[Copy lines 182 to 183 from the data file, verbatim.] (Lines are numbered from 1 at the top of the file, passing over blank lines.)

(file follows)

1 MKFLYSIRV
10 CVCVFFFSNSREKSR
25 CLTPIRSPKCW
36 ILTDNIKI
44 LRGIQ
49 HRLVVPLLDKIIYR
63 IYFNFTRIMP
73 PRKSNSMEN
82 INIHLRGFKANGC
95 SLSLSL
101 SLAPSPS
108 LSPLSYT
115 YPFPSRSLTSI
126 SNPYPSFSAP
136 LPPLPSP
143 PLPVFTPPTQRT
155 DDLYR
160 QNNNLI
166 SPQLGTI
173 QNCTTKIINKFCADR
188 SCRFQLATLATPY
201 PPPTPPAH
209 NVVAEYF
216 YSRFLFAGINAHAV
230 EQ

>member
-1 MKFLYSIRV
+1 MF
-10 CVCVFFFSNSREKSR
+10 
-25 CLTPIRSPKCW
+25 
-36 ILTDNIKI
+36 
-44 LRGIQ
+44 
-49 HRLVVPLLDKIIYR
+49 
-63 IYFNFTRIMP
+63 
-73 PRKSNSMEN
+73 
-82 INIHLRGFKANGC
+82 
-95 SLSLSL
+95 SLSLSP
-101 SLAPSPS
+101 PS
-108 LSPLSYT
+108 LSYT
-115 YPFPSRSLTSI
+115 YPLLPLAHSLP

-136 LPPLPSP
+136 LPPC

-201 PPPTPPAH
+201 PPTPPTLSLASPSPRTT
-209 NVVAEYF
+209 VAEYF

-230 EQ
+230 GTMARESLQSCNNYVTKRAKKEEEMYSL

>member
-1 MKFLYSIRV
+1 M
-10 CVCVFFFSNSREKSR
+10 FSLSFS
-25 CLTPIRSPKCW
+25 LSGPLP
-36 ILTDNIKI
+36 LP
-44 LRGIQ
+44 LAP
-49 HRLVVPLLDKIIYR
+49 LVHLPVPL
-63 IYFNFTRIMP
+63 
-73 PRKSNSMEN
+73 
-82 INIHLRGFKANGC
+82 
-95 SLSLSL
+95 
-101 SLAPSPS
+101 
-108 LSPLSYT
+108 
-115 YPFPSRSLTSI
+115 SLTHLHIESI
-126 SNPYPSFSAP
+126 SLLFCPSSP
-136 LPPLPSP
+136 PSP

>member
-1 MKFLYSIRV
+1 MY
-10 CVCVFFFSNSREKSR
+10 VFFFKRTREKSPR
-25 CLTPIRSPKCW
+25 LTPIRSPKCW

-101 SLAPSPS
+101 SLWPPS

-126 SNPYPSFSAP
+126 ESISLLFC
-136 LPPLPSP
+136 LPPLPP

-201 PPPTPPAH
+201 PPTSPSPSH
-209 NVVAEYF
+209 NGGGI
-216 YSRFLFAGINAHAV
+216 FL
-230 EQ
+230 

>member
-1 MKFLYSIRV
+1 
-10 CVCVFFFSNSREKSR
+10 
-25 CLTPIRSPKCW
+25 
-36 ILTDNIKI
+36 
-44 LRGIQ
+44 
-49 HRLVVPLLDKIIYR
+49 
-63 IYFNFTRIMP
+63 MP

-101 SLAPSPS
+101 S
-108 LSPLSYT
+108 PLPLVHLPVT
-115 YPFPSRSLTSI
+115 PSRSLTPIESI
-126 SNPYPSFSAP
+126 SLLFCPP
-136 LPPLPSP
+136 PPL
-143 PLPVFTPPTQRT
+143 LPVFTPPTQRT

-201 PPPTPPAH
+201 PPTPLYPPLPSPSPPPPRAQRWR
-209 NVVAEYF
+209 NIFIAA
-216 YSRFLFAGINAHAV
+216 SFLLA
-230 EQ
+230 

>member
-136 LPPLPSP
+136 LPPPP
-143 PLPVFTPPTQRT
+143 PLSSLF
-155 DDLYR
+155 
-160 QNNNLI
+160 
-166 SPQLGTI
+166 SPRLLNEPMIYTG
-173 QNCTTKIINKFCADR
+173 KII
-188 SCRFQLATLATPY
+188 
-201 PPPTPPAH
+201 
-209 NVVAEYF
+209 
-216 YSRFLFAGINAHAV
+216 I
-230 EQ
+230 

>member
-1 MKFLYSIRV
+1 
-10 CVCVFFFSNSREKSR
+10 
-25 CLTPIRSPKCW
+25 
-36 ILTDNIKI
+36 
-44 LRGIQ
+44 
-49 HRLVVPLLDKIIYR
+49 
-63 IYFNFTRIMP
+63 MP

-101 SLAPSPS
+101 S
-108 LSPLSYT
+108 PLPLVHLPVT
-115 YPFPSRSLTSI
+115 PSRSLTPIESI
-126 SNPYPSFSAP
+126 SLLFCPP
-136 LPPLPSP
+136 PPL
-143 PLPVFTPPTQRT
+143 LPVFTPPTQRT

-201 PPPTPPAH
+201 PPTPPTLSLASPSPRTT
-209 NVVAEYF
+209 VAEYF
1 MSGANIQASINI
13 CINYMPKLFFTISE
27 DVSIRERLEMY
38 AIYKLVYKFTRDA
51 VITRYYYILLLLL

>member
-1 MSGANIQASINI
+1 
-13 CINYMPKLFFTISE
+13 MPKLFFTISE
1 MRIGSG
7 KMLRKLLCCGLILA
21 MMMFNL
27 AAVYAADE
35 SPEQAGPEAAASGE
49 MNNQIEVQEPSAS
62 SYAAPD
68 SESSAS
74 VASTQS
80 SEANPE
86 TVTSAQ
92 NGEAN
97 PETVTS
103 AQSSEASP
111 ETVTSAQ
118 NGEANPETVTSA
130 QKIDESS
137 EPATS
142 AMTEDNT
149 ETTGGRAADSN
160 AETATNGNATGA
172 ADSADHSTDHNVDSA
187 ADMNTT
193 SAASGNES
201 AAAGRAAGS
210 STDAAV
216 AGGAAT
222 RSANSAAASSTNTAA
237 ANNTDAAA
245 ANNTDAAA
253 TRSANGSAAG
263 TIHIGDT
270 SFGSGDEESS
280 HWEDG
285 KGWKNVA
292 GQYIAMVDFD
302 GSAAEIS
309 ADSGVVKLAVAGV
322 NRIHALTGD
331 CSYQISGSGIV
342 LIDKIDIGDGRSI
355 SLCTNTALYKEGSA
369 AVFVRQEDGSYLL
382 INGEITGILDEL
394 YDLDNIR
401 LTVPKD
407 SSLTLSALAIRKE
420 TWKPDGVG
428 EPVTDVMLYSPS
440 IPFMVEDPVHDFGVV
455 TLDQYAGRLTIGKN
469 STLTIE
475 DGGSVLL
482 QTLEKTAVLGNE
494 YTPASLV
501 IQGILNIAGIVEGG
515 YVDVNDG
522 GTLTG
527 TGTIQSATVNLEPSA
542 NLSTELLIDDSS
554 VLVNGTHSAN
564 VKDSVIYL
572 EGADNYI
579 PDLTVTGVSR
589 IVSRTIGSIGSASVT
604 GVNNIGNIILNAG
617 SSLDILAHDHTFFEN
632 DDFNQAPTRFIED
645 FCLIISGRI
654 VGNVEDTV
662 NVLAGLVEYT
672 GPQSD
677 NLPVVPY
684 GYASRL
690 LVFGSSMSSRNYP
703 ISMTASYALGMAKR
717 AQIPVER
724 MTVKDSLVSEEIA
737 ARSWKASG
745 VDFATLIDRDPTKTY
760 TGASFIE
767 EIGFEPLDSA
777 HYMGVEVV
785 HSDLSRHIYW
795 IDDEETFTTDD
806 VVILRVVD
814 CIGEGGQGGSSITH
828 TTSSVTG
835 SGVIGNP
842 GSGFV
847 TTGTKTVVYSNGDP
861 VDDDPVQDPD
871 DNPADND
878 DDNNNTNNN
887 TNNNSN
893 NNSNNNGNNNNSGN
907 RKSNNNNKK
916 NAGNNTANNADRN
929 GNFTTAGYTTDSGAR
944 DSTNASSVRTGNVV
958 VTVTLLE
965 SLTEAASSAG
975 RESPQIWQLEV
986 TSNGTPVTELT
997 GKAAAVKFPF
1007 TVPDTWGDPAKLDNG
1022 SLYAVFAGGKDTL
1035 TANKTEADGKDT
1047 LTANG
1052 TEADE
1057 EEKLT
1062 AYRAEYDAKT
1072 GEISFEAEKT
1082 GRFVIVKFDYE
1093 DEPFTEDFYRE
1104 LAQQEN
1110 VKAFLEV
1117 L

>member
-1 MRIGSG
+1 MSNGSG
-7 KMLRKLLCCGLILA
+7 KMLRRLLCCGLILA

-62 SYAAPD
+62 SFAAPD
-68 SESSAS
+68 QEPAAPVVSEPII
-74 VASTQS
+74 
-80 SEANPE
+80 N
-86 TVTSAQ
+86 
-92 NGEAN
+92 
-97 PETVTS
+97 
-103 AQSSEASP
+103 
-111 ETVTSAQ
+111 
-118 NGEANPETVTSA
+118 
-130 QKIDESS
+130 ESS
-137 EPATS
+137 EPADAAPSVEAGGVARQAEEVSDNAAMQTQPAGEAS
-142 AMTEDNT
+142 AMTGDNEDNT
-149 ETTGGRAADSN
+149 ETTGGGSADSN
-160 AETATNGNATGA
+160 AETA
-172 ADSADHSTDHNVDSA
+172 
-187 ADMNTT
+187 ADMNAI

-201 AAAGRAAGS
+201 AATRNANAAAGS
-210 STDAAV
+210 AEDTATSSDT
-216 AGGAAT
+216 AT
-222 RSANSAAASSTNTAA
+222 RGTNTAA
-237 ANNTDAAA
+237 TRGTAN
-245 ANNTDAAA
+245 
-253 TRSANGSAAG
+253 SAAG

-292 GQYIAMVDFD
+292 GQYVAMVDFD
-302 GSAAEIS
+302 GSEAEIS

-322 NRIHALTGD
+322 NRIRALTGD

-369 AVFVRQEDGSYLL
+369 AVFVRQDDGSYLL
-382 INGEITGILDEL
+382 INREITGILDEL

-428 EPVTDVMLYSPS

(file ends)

-49 HRLVVPLLDKIIYR
+49 